Helping people with psychosis to expand their social networks: the stakeholders’ views [2020]

People with psychosis experience more social isolation than any other diagnostic group and have smaller social networks than the general population. This isolation can have a detrimental effect on quality of life. No direct, standardised interventions have been developed to specifically target this issue. Stakeholders input appears crucial in the process of developing such an intervention. This study aimed to identify the main considerations when developing an intervention aiming to reduce social isolation in people with psychosis.

Focus groups and individual interviews were conducted with patients, carers and mental health staff. Data was thematically analysed.

Thirty four patients with psychosis, 26 carers of people experiencing psychosis and 22 mental health professionals participated in the study. Suggested aspects to be considered in a novel intervention were: i) finding and training the right staff member; ii) discussing negative social attitudes and patients’ previous negative experiences, iii) addressing personal ambivalence; iv) establishing how best to provide information about social activities; v) facilitating access to social activities, vi) striking a balance between support and independence.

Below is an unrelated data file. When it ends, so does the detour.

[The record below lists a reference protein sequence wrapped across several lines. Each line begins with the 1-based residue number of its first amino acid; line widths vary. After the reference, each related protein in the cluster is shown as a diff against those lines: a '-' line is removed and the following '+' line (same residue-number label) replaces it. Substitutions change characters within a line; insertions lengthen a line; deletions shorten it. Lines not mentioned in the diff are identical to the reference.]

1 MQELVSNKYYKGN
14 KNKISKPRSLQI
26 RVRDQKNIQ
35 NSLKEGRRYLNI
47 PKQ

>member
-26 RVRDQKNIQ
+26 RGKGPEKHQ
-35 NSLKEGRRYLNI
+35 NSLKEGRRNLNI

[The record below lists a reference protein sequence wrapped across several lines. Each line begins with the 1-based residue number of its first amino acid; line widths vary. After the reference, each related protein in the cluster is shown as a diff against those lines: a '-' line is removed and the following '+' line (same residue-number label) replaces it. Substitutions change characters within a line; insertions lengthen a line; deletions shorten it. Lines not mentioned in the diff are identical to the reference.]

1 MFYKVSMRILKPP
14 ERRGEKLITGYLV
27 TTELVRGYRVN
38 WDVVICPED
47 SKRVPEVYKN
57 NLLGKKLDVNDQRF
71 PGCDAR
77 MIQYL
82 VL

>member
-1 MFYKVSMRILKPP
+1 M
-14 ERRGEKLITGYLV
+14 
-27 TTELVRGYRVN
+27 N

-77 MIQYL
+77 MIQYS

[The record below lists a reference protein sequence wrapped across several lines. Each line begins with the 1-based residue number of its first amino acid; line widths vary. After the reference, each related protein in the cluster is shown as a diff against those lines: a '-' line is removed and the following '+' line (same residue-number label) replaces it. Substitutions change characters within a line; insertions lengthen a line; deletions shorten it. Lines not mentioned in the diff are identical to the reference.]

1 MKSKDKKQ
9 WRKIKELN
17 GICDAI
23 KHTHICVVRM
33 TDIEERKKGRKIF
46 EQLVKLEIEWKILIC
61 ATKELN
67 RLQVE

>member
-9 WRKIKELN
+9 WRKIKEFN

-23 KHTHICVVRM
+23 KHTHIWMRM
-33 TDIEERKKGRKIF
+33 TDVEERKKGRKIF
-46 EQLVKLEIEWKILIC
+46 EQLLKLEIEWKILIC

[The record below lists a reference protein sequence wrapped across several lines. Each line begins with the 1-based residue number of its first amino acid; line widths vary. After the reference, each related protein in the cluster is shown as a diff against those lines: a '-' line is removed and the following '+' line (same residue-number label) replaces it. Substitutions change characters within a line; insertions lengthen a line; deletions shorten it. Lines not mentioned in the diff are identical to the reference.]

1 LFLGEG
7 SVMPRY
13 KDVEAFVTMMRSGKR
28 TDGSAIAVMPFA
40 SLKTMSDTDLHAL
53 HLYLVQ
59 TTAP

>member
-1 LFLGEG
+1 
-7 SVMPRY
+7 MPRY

The suggestions identified can help to develop more targeted approaches to reduce social isolation within this patient group. A patient-centred approach and generic communication skills appear to be underpinning most of the helpful elements identified, whilst specific techniques and skills can help to overcome negative past experiences and motivational barriers.

Helena Tee, Stefan Priebe, Carlos Santos, Penny Xanthopoulou, Martin Webber & Domenico Giacco
BMC Psychiatry, volume 20, Article number: 29 (2020)